My daughter mentioned a CNN report that quoted childcare costs as the same as college tuition. It sounded alarming to her. As a young professional, she was beginning to calculate the costs of raising a family. Putting her child through college, as a 6-week-old, sounded daunting.
Childcare is also getting attention on the Presidential campaign trails, as candidates hope to appeal to the 70% of mothers in the workforce, 40% who are primary wage earners. Both candidates intend to make childcare more affordable. With childcare on each candidate’s agenda, do we know what we are getting for our money? And, is the cost comparison between childcare and college fair?
As reported, the national average costs for college and childcare are similar, each a little over 9K. And, childcare and college education do share a few other commonalities: Continue reading
Several decades ago, early childhood experts began calling play “the work of children.” The goal was to elevate the importance of play in the minds of adults. Experts were helping teachers, parents and policymakers understand that what is happening in everyday play experiences of children is essential to healthy development.
As childcare providers work to legitimize the daily care and education of young children beyond babysitting, and advocates promote the allocation of funds in early education, we have adopted the “work” and “not play” as an essential concept of early childhood.
As I work with elementary leadership teams who are adding pre-kindergarten programs to the public school settings, the schedules often reflect teacher-directed expectations of core competencies. If play on the scheduled, it is labeled, “Work Time” or “Active Learning Time.”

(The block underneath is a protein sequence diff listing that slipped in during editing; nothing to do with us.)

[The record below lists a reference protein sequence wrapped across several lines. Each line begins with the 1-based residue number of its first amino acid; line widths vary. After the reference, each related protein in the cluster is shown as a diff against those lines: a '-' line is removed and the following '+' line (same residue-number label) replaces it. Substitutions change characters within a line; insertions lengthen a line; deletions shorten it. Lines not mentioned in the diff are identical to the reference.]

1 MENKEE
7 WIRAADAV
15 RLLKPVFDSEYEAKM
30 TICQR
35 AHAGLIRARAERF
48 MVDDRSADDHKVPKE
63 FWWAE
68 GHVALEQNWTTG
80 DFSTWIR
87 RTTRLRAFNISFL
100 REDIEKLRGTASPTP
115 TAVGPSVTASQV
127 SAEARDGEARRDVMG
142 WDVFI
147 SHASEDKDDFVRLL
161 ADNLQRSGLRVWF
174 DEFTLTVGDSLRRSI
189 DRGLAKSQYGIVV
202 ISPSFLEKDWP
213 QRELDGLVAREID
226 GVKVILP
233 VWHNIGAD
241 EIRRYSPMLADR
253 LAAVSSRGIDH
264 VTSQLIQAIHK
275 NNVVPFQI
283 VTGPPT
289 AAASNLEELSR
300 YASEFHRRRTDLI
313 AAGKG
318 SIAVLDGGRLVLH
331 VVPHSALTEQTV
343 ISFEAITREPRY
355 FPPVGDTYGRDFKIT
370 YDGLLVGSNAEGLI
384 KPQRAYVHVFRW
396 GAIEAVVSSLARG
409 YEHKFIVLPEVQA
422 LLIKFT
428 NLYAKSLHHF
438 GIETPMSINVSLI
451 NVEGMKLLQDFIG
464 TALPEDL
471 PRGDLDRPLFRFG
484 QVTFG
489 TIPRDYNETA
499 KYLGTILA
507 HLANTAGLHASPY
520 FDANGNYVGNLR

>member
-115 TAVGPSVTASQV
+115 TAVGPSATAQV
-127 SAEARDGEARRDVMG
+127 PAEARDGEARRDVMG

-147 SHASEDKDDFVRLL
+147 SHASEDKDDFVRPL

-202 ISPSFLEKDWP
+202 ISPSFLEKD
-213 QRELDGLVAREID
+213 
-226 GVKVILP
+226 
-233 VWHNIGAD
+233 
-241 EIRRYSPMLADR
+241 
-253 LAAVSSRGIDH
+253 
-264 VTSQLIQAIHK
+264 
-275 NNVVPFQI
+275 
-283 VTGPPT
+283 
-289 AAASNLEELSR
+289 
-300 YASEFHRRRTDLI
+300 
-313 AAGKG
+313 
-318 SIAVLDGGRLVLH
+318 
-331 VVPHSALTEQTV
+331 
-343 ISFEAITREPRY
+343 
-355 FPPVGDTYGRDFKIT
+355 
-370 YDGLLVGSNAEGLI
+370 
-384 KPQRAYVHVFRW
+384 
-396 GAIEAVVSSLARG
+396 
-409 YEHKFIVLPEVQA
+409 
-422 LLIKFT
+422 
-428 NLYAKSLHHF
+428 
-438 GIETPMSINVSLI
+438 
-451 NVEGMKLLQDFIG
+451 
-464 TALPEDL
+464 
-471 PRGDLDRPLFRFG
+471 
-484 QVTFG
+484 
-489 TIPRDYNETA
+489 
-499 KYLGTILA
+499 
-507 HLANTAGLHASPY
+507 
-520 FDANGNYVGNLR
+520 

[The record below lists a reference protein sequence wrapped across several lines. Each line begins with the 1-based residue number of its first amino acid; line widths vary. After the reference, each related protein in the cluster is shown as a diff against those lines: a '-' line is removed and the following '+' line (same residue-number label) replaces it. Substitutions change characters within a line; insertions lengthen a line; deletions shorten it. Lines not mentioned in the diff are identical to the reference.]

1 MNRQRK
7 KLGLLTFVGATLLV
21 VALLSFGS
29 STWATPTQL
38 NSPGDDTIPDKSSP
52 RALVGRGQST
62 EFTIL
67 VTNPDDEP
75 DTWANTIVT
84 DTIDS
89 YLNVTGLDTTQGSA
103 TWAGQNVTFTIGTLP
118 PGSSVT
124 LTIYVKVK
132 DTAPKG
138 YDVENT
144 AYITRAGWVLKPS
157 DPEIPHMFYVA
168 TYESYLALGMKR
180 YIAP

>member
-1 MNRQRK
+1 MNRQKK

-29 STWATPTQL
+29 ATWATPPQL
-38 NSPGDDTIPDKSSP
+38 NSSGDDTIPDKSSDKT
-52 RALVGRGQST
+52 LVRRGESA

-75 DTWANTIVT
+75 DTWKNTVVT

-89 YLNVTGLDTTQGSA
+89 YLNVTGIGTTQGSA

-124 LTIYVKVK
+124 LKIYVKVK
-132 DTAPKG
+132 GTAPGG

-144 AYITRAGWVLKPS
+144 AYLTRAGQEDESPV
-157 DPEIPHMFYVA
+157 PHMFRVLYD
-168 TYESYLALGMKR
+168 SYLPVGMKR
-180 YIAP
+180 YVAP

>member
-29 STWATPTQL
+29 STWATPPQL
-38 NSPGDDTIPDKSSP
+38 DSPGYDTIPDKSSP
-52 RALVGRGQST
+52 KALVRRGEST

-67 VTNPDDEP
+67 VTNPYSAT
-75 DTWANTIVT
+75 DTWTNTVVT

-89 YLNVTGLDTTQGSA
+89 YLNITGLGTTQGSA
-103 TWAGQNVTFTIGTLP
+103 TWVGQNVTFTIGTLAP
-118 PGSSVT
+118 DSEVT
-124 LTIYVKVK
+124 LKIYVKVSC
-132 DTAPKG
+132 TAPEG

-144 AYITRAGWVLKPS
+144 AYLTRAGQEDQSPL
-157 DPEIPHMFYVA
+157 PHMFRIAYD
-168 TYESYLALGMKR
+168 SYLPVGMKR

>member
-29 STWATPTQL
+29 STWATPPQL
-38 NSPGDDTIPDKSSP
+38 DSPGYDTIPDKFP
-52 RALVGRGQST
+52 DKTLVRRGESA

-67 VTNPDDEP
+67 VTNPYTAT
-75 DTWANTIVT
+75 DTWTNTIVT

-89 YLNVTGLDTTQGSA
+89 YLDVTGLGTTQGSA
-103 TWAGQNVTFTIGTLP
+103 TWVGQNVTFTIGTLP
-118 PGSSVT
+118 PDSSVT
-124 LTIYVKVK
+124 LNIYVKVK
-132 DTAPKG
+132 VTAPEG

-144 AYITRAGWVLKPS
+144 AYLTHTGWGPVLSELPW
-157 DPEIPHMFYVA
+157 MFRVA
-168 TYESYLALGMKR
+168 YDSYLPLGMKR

It rarely is called play.
While this may seem like the work of a wordsmith, there are many unintended consequences of changing from play to work. Continue reading
“There is no such thing as a baby,” said Donald Winnicott, mid-century child development scholar. While his statement might seem counter-intuitive to adults, it is reflective of the experiences of the child.
An infant is cognitively and physically unaware of himself as separate from his environment. As infant teachers know, when one baby cries, they all cry.
A baby is his environment.
A baby is his adults.
During babyhood, basic survival, development, and cognitive capacities are all linked directly to adults. Infants learn about themselves and their world by how adults respond.
“If I cry: what happens?”
“When I smile: what happens?”
“When my diaper is uncomfortable: what happens?”
Babies’ development depends adults who:
- Respond with consistent, sensitive, and reliable care.
- Place babies’ needs as most important.
- Guide and support development as it unfolds.
- Manage life’s daily ups and downs.
This is true of the babies. And, it is true of each of us as babies. Continue reading